Keep storage containers well sealed and repair any holes quickly. Rodents can squeeze through very small holes.
|Keep grain storage containers high off the ground.
Keep dogs or cats to scare rodents away.
- In parts of India, farmers mix neem leaves in with stored grain. Neem is a natural and safe pesticide and keeps insects away. In Cameroon, farmers tightly pack dried cowpeas and wood ash in clay jars for storage. The ash keeps out weevils. In other places, dried beans are stored in oil. These are all excellent, safe ways to store grain and beans and protect your food for later use.
- Moldy grain should be destroyed. The mold contains toxins.
Dried fish, fruit, meat, and vegetables can provide vitamins, minerals, and protein in times when you cannot grow or produce food. Dry foods more quickly and with less dust by keeping them off the ground. A shallow, loose-weave basket, chicken wire, or some kind of framed screen allows air to pass underneath, drying the food more quickly. Cover drying foods with a thin cloth or another screen to keep off pests and dirt.
Vegetables should usually be lightly cooked before drying. Dry vegetables and fruit until they are mostly dry, but still contain enough moisture to be tasty. Meat and fish can dry over a fire.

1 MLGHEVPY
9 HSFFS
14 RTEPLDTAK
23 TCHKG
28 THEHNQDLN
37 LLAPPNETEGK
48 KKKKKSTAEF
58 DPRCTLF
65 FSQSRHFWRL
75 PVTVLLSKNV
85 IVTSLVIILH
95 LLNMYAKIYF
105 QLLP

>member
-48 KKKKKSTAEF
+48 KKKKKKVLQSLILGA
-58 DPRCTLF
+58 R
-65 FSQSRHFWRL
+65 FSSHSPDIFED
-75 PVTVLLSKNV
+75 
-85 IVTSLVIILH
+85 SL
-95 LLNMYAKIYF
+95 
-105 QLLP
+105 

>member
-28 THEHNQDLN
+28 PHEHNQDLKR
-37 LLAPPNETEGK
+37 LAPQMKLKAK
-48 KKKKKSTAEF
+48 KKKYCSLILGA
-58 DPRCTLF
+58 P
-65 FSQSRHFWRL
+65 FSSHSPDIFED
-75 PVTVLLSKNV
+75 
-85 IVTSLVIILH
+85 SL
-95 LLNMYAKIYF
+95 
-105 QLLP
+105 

Keep dried foods somewhere dark and cool, in closed bags or containers.
Some communities have a tradition of sharing food with those who need it. For example, when families go to religious services, they bring a handful of grain to share. Small amounts of grain from many families add up to a lot of stored grain. Then, if a few families’ crops fail, the stored grain is given to those struggling families. Some groups have set up formal "rice banks" where families leave rice during the harvest season to loan to people in need during the dry season.
Local solutions to community-wide hunger
The city of Belo Horizonte in Brazil is working to stop hunger and poverty for its citizens and for food growers who live nearby. In the 1990s, the local government declared food to be a human right, and started new programs to support this right. For example:
- Healthy meals are provided to school children.
- Poor people can receive a basket of basic, nutritious foods each week.
- Three large neighborhood restaurants serve simple, nutritious meals at low cost. Regular customers can suggest improvements to these restaurants.
- The city buys fruits and vegetables for their food programs directly from small farmers who live near the city. It also established farmers markets where farmers can sell their produce at fair prices. This keeps small farmers on their land, so they do not have to move to the city. It also ensures an adequate supply of fresh fruit and vegetables for people who live in the city.
- The prices of basic foods at dozens of markets are tracked. Then these prices are posted in public places and on television and radio so people know where to get the best price, and private markets are forced to keep their prices fair.
These programs have quickly and greatly improved the health of the people of Belo Horizonte. The number of infant deaths was reduced by half since these programs began.